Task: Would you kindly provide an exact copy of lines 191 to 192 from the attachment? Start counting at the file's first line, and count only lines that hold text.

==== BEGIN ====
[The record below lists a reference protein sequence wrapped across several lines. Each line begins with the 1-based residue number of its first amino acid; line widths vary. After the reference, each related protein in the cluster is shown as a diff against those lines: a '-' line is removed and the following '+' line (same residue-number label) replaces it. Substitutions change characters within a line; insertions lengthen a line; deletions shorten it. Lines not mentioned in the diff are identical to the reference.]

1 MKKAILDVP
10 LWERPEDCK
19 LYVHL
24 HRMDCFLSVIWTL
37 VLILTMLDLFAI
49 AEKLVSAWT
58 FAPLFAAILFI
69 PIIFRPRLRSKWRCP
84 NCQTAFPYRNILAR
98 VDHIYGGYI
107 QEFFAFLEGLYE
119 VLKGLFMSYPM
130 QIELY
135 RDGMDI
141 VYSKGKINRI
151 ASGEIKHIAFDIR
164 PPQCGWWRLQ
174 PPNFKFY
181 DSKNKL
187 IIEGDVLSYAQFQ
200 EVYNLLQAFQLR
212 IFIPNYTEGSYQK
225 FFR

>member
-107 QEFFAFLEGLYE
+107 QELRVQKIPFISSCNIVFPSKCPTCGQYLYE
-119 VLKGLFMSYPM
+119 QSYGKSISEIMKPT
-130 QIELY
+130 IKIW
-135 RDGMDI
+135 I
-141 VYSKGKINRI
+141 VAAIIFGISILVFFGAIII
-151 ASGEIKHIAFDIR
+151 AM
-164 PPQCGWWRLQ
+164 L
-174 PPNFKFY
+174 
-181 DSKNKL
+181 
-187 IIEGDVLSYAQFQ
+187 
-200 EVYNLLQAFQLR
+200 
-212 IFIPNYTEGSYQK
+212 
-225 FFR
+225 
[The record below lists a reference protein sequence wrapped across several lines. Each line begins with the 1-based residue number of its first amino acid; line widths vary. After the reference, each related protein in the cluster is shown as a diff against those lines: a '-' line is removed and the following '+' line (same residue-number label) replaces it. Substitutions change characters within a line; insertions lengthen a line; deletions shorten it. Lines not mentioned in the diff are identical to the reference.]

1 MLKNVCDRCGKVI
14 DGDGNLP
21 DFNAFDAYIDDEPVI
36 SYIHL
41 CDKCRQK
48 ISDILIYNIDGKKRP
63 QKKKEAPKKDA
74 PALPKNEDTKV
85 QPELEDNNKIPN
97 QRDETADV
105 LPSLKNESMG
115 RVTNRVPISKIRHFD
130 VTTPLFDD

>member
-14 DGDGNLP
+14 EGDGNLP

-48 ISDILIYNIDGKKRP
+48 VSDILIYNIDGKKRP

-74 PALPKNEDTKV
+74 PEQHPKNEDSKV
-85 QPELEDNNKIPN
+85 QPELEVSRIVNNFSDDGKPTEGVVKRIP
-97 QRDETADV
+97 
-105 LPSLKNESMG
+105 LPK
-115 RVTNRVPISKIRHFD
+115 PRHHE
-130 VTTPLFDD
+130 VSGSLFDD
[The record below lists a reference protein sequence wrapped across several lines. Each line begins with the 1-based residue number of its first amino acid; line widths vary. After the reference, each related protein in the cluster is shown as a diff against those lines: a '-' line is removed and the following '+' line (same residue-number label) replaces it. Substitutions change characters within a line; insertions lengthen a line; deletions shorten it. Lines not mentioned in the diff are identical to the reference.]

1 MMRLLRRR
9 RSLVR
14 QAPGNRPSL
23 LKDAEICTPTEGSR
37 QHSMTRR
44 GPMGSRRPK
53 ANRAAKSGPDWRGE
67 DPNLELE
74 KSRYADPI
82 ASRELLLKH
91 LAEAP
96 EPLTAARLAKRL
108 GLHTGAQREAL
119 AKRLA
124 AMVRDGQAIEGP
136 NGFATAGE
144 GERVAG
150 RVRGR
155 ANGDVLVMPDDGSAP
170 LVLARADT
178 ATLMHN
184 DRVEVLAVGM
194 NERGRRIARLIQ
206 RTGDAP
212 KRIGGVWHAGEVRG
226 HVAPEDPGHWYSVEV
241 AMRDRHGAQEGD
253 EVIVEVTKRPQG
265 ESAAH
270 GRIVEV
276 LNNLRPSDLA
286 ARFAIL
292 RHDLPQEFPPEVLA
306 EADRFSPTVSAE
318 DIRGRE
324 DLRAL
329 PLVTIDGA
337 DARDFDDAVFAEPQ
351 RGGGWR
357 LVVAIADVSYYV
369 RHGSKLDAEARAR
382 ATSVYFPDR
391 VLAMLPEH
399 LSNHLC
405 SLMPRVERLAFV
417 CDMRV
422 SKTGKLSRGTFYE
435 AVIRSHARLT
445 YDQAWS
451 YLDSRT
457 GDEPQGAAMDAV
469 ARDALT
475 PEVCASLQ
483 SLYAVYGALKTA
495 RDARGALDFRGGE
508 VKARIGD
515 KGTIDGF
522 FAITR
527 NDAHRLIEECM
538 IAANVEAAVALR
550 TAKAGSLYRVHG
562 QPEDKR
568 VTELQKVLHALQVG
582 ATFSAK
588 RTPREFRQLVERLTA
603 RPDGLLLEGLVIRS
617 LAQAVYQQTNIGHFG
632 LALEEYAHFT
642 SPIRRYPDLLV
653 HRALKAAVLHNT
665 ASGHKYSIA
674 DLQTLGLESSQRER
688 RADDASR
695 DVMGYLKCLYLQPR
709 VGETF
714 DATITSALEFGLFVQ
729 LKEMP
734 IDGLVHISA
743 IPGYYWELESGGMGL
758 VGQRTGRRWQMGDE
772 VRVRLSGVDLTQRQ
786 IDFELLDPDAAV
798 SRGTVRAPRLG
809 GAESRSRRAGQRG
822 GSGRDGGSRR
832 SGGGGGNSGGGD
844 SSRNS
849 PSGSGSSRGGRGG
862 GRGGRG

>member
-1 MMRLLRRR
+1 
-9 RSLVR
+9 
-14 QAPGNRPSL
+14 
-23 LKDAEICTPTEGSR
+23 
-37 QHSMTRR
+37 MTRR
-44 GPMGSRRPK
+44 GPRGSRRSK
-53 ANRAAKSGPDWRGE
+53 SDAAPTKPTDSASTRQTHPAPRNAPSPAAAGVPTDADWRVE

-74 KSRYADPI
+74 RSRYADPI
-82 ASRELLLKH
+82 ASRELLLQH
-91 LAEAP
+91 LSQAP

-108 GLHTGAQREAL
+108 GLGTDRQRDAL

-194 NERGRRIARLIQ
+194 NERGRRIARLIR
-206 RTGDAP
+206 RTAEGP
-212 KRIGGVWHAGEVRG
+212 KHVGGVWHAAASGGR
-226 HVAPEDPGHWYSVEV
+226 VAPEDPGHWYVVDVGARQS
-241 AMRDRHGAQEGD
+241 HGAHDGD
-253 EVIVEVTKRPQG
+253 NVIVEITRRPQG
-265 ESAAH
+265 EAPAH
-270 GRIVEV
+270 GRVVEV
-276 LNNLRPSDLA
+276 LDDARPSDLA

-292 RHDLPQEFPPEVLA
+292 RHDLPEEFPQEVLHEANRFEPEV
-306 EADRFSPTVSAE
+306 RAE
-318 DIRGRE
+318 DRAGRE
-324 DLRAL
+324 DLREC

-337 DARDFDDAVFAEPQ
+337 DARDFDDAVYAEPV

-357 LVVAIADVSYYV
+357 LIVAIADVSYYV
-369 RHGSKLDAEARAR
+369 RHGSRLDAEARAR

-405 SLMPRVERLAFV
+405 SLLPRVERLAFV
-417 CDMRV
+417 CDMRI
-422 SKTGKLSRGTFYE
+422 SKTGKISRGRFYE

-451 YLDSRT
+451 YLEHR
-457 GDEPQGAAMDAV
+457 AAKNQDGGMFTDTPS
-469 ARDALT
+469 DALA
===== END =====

+82 ASRELLLQH
-91 LAEAP